The Student News Site of Quinnipiac University

The Quinnipiac Chronicle

The Student News Site of Quinnipiac University

The Quinnipiac Chronicle

The Student News Site of Quinnipiac University

The Quinnipiac Chronicle

Committees responsible for advising QU president impacted by key administrative departures

Eight top administrators sit on the committee that advises Quinnipiac University President Judy Olian. In the past year, three of them have left.

The President’s Management Committee is nothing short of a who’s who of Quinnipiac’s upper administration. The university’s chief administrators — Chief Experience Officer Tom Ellett, Provost Debra Liebowitz and Chief Financial Officer Mark Varholak, for example — are members of the eight-seat body that oversees “the day-to-day and strategic operations of the university,” per Quinnipiac’s website.

But the vice presidents of marketing, diversity and development are also among Olian’s closest advisers. And since October 2022, the three people who held those titles have, one by one, announced their resignations.

Daryl Richard, then-vice president for marketing and communications, resigned in October 2022.

Olian notified students and faculty in early January about the impending departure of Don Sawyer, Quinnipiac’s then-vice president for equity, inclusion and leadership development.

She later announced to faculty and staff that Dan Kim, a former senior communications official at Brandeis University, would succeed Richard as vice president for marketing and communications in late July.

And approximately a week after Sawyer officially left Quinnipiac at the end of the 2022-23 academic year, Olian announced that Wayne Gersie, Michigan Technological University’s inaugural vice president of diversity and inclusion, would succeed him in late July.

But in mid-September, Todd Sloan, Quinnipiac’s current vice president for development and alumni affairs, became the third member of the committee to announce his resignation in the last year. Olian announced Sloan’s departure to faculty on Sept. 14, and Quinnipiac officials subsequently reposted her communication to MyQ.

Olian wrote in the email announcement that Nick Wormley, a former Quinnipiac student-athlete and the current associate vice president for development and alumni affairs, will serve as the interim vice president until university officials appoint Sloan’s successor.

All three of Quinnipiac’s former administrators moved laterally into near-equivalent vice president positions at other universities after leaving their vice president positions in Hamden.

Richard left his job as Quinnipiac’s vice president for marketing and communications last fall to become Marist College’s inaugural vice president of communications and marketing.

Then, in July, Sawyer finished out his tenure as Quinnipiac’s chief diversity officer to become the inaugural vice president of diversity, inclusion and belonging at Fairfield University.

And in October, Sloan will leave his post as Quinnipiac’s vice president for development to become Princeton Theological Seminary’s vice president of advancement.

Although these resignations were among the highest-ranking, they were not the only administrative departures of significance in the last year.

In the same 12-month timeframe that Richard, Sawyer and Sloan announced their departures, so did three of Quinnipiac’s nine academic deans.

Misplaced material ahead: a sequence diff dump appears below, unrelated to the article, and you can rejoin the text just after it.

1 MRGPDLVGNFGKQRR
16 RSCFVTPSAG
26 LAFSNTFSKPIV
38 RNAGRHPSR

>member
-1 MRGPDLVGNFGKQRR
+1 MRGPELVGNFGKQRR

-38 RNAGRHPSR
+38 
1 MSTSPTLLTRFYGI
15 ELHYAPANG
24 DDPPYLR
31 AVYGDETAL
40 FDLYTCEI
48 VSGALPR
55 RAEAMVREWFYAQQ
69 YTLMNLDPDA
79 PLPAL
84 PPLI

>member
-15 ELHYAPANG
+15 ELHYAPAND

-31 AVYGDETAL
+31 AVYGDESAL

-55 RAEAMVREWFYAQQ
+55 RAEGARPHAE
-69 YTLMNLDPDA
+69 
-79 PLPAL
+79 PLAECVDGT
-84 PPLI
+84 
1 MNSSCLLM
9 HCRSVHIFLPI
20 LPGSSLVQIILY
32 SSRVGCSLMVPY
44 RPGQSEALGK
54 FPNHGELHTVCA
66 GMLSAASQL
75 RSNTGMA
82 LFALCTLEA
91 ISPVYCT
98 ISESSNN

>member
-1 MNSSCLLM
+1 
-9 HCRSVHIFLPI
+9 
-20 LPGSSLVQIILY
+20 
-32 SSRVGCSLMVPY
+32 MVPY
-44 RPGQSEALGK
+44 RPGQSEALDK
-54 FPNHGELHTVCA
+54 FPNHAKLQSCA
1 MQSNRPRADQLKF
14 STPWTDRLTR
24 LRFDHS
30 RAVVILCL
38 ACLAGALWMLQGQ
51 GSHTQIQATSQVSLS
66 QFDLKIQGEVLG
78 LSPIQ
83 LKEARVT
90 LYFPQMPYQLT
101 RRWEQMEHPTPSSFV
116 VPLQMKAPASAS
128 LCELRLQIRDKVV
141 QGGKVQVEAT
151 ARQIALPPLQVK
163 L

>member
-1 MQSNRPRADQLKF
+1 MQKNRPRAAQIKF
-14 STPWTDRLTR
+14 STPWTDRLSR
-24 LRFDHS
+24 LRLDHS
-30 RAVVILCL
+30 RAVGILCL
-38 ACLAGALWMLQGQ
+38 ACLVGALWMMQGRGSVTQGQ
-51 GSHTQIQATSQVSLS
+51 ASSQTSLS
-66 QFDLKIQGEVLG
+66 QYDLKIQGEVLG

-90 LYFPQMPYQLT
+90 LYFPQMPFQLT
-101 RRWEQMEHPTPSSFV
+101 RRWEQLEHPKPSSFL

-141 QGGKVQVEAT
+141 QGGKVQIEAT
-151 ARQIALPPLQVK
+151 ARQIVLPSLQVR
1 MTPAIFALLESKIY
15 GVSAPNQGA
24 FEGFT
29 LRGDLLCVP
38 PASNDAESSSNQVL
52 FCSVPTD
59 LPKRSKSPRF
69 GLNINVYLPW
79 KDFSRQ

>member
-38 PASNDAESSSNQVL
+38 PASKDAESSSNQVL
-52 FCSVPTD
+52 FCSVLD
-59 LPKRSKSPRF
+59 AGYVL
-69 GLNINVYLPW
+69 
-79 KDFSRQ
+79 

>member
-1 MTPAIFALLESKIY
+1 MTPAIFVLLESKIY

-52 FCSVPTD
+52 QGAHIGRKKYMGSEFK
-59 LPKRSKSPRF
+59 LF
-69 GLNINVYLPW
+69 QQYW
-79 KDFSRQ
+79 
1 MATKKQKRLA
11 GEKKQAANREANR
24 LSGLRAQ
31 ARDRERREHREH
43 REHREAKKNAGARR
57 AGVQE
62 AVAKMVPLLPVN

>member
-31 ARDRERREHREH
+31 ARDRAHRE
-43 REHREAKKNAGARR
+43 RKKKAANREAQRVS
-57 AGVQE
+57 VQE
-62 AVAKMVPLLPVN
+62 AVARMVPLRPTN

Lisa O’Connor, then-dean of the university’s School of Nursing, announced her intention to step down at the end of the 2022-23 academic year in November 2022. Larry Slater, a former associate dean of the University of Memphis’ Loewenberg College of Nursing, succeeded O’Connor in June.

Just weeks after the provost announced Slater’s appointment, Chris Roush suddenly resigned his position as dean of the School of Communications in mid-May. Terry Bloom, the school’s former associate dean, will serve as the interim dean until university officials appoint Roush’s successor.

The provost then notified students and faculty on Aug. 30 that Jennifer Brown intended to step down as dean of the School of Law at the end of the 2023-24 academic year.

While Roush — like the three management committee members — left the university entirely, O’Connor and Brown both plan to return to Quinnipiac as faculty members after taking sabbaticals.

Nevertheless, each of the university’s nine academic deans and the eight members of the President’s Management Committee sit on the university’s Leadership Council. The 23-person body, according to the university’s website, advises Olian on “important decisions involving the university and oversee key areas around the institution.”

Six other senior administrators — including Monique Drucker, vice president and dean of students, Tony Reyes, chief of public safety, and Greg Amodio, director of athletics — sit alongside the deans and the management committee members on the council.

Importantly, it is not clear if any of the departures are related.

“That’s all the information we’re providing at this time,” wrote John Morgan, associate vice president for public relations, in a statement to The Chronicle.

But the reasons aside, the leadership council responsible for advising the university’s president has lost 20% of its members since last October amid the back-to-back departures — and is set to lose another at the end of the academic year.

Leave a Comment
More to Discover
About the Contributors
Cat Murphy
Cat Murphy, News Editor
Peyton McKenzie
Peyton McKenzie, Creative Director

Comments (0)

All The Quinnipiac Chronicle Picks Reader Picks Sort: Newest

Your email address will not be published. Required fields are marked *